How I Backup my Mac

Four years ago, on another blog, I wrote about my file backup strategy — everything I use to keep my data safe. A lot has changed since then. CD’s and DVD’s have fallen by the wayside, raw hard disk space has gotten insanely cheap, and online storage has finally taken off in a big way. At the prompting of a friend, I thought it might be fun to revisit the topic and show — four years later — how my backups have evolved.

Previously, my backups were done piecemeal with all of my data segregated into groups depending on priority and size of the data. Movies and music went here, documents there, email someplace else, etc. It was largely due to time, available storage, and cost. But now that storage is cheaper and I’m a little bit richer, I feel completely confident in my backup plan in any situation.

Time Machine

With external hard drives costing well under $100, there’s no reason any Mac user shouldn’t be using Time Machine. My 1TB iMac (where I do all of my work) is connected wirelessly to a 1TB Western Digital World Edition which plugs in directly to my router via ethernet. The drive appears as an AFP share in Finder, and Time Machine has no trouble backing up to it.

I used to backup to a network attached Drobo (see my review here), but every time a backup would start the Drobo would slow down, causing video on our home media center (Mac Mini + LCD TV + Drobo) to stutter. It’s worth noting that this was a first generation Drobo — the new ones are probably better.

Time Machine has saved my butt a bunch of times. Twice I’ve done full system restores, but much more often I find myself going back in time to retrieve a lost file or an earlier version.

So that’s my first layer of protection. Time Machine offers full system recovery plus the added bonus of incremental file versioning in case my hard drive dies or I do something stupid.


Next. I have two 1TB Western Digital Studio drives. These things are crazy fast since they connect directly to my Mac over Firewire 800. Of course, only one is connected at a time. The other stays locked safely away in my bank’s safe deposit box. Every morning, at 5am, SuperDuper! does a full, bootable system clone to the connected drive. And twice a month I swap the one at home with my duplicate off site.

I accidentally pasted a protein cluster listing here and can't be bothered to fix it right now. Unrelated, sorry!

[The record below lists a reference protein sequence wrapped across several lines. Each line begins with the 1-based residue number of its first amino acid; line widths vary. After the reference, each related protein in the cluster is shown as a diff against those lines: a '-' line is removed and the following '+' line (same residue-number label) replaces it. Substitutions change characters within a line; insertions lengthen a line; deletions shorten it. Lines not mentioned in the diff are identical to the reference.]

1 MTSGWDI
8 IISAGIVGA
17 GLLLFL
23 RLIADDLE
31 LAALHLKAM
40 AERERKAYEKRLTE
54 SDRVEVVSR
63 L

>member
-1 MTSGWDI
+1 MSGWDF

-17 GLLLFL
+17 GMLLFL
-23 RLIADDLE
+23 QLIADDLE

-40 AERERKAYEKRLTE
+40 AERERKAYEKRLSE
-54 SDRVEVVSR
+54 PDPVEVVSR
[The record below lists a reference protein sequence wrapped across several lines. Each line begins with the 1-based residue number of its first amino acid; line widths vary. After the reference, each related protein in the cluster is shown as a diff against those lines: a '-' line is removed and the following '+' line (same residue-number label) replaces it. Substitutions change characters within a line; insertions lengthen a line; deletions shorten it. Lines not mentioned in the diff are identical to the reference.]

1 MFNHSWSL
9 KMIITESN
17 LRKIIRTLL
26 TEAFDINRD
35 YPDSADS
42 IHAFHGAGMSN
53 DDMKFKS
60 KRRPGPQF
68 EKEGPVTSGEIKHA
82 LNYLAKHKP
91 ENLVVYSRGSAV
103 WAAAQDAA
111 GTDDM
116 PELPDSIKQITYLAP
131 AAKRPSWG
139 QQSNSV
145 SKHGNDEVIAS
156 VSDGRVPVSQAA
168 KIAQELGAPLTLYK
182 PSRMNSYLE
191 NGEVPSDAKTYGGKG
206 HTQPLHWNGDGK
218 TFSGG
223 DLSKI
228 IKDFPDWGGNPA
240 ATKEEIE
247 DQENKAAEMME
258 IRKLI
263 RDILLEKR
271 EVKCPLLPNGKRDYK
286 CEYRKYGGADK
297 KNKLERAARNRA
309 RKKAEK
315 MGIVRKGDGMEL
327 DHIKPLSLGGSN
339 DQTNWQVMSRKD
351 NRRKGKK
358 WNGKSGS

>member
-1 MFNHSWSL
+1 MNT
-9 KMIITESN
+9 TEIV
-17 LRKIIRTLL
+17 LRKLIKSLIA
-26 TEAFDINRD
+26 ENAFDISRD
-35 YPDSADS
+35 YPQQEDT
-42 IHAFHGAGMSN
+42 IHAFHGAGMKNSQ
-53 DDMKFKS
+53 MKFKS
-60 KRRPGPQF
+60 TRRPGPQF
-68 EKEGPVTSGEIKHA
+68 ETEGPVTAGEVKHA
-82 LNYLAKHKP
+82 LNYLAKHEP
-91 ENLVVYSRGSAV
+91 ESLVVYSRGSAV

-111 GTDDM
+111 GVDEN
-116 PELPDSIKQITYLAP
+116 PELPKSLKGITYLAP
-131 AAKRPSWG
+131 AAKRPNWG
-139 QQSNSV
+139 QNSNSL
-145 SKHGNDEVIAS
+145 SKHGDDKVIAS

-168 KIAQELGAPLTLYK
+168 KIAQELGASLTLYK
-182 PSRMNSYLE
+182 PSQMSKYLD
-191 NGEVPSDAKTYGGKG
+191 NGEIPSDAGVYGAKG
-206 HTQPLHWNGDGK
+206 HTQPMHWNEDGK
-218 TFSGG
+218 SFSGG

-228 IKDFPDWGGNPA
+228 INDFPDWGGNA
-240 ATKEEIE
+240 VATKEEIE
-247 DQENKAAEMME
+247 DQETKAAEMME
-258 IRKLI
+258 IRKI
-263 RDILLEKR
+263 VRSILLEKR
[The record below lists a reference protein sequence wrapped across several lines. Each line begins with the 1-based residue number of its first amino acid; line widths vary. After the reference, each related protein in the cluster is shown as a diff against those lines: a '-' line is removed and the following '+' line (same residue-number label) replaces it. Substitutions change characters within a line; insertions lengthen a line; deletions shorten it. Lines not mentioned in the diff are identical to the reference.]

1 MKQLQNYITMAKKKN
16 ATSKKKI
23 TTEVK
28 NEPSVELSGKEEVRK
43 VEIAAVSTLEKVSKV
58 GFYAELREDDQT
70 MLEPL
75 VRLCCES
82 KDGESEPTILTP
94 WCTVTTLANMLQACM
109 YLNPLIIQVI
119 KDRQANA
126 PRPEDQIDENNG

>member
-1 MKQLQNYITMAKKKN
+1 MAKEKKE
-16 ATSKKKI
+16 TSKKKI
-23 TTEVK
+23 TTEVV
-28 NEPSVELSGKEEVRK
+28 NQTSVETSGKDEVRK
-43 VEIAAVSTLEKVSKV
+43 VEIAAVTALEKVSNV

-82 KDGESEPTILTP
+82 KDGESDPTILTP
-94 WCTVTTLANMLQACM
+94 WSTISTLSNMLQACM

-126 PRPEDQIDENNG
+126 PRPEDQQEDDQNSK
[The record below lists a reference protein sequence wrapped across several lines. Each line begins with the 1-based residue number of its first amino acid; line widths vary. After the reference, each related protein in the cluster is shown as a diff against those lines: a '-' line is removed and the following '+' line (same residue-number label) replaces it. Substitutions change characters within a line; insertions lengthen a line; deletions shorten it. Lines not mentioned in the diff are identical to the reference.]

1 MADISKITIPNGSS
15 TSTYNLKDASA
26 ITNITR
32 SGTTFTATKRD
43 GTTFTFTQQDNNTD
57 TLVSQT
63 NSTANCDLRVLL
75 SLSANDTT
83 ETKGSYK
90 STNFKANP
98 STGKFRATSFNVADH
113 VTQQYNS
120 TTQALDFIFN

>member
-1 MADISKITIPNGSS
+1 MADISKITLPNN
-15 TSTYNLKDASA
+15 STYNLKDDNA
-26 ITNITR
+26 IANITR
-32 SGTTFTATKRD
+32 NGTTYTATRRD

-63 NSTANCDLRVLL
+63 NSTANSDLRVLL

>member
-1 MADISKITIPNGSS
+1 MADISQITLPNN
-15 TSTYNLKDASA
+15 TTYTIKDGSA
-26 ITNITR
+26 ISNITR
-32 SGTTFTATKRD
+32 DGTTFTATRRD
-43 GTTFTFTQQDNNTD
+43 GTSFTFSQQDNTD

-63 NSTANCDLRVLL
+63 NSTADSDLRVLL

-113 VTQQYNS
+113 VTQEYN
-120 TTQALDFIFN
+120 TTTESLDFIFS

With a local Time Machine copy already in place, why do this one? A few reasons.

First, in the event of a disaster or robbery, I have a backup stored elsewhere I can rely on. It may be two weeks out of date, but it’s certainly better than nothing. Second, having a bootable backup means no downtime. Zero. In the event of major data loss, if my Mac’s hard drive is unusable, it’ll probably take five hours to restore from Time Machine. But what if that drive is actually broken? How long would it take to purchase a replacement drive and install it? If you do it yourself, maybe a day. But if you have to rely on an Apple warranty repair? Possibly a week. With a bootable copy, I can be back online and working in five minutes. I work from home 100% of the time — I can’t afford any downtime. This keeps me covered.

Oh, and for those who are extra curious, I have the following cron job on my Mac:

{% highlight bash %}
00 05 * * * /usr/sbin/diskutil mount /dev/disk1s3
{% endhighlight %}

Because I don’t like having my backup drive plugged into my system 24/7 (it slows down Open/Save dialogs whenever it has to spin up), I keep it unmounted. That cron script automatically mounts it every morning at 5am. When that happens, SuperDuper! automatically launches and performs a backup and unmounts the drive when finished.

One last bit of esoterica: if the drive unmounts and SuperDuper! quits after every backup, how do I know it actually ran each morning? Simple, I configured SuperDuper!’s Growl settings to leave a “sticky” notification on screen when done. That way I have a message waiting for me each morning telling me if the backup finished or failed.